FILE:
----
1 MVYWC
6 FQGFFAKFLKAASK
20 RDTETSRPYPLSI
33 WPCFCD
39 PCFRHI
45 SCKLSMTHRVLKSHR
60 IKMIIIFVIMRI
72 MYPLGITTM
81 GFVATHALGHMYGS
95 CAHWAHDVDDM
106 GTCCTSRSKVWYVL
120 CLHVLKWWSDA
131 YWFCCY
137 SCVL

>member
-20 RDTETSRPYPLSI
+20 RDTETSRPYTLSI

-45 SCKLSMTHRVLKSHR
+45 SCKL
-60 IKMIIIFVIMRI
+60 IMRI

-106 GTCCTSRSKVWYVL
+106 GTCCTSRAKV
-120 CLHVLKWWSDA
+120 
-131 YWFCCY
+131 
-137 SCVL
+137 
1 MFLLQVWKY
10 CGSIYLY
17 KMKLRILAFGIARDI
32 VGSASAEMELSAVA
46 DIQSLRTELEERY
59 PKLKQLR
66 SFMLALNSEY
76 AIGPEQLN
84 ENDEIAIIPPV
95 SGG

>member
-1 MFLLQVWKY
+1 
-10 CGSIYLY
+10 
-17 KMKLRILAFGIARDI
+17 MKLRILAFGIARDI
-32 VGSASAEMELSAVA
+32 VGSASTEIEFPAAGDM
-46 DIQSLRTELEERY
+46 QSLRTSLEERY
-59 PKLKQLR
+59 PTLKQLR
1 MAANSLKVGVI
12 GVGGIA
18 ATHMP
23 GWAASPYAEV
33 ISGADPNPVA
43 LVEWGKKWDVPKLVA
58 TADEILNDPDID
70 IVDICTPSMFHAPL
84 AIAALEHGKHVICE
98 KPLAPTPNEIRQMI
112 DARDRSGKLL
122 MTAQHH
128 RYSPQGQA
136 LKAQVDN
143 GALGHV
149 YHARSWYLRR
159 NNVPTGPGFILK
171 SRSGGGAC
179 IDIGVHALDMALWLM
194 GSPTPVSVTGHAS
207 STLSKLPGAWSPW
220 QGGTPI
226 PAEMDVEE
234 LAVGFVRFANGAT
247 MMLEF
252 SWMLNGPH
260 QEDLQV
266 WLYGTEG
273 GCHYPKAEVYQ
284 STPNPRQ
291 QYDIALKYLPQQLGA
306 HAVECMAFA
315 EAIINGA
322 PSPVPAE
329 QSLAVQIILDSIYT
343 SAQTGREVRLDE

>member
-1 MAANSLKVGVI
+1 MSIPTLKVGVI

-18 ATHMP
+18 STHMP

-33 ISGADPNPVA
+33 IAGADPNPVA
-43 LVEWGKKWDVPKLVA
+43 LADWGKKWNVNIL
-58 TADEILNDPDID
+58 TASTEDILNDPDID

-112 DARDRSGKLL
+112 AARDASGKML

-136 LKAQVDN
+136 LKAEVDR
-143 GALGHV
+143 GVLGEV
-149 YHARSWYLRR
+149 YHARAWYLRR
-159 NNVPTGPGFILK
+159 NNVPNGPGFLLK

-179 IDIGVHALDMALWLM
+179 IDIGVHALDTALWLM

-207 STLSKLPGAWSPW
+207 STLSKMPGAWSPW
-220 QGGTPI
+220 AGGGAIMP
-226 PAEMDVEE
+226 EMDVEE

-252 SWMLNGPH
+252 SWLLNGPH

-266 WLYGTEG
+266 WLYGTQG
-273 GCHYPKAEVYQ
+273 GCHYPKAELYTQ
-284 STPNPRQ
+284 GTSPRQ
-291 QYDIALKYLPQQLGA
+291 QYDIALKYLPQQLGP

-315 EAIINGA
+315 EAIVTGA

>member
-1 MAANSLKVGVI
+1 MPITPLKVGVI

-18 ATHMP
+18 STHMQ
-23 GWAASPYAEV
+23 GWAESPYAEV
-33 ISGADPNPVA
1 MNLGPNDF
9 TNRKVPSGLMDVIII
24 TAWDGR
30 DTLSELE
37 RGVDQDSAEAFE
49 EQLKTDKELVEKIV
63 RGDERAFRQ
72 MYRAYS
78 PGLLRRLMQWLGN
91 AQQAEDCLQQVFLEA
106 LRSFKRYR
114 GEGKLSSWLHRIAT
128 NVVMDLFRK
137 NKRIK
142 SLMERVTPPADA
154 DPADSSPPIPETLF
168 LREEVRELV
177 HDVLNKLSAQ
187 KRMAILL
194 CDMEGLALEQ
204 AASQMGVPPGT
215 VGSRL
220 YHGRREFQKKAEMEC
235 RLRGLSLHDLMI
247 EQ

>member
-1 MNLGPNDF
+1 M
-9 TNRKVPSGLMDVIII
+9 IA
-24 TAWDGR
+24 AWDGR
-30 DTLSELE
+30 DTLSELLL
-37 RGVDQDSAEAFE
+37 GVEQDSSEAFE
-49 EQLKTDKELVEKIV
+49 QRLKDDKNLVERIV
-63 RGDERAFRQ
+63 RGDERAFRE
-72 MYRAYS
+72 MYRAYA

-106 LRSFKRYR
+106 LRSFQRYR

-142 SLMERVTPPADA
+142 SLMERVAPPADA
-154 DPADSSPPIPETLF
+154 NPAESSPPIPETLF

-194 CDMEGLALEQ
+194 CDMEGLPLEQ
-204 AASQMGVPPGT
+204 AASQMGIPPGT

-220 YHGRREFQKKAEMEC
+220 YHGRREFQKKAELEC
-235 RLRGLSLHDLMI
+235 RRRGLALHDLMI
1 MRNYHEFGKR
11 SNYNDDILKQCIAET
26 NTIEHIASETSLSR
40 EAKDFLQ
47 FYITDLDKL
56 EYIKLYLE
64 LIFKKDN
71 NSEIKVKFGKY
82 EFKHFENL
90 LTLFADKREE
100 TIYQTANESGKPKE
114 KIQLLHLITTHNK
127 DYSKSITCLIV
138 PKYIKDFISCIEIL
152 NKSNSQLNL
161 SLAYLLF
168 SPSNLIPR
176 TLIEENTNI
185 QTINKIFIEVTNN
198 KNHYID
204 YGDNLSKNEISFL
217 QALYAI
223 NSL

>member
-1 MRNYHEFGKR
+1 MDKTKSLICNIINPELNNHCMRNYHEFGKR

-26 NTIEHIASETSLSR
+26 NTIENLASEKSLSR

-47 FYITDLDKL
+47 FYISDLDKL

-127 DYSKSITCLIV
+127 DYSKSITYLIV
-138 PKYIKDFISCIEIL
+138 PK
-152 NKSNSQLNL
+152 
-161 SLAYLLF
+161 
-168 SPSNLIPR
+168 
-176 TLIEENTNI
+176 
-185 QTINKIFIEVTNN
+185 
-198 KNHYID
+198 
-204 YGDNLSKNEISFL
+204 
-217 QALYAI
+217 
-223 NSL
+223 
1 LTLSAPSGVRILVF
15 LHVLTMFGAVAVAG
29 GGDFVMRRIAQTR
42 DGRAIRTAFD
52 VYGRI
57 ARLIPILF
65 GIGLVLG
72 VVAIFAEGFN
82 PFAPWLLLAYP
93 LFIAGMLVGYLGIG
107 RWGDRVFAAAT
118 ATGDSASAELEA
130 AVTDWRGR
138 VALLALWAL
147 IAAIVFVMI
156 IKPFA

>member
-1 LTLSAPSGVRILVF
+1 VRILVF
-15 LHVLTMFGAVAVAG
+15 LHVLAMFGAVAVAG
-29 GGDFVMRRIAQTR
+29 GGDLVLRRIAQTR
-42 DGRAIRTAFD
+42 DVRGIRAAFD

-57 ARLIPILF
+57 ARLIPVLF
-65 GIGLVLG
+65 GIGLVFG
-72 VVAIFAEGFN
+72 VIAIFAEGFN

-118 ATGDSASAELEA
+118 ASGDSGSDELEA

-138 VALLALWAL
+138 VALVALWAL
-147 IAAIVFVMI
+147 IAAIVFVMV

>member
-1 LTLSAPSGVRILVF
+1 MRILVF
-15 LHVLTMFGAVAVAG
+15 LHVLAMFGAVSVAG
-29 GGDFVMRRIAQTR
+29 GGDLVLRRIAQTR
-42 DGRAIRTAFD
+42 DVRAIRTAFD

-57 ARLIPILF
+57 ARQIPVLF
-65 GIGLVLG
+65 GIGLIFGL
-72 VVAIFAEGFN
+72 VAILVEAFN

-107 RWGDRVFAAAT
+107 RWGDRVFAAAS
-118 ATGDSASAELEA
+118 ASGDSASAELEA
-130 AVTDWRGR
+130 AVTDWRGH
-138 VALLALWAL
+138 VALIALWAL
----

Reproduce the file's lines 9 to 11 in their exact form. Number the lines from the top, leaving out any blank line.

81 GFVATHALGHMYGS
95 CAHWAHDVDDM
106 GTCCTSRSKVWYVL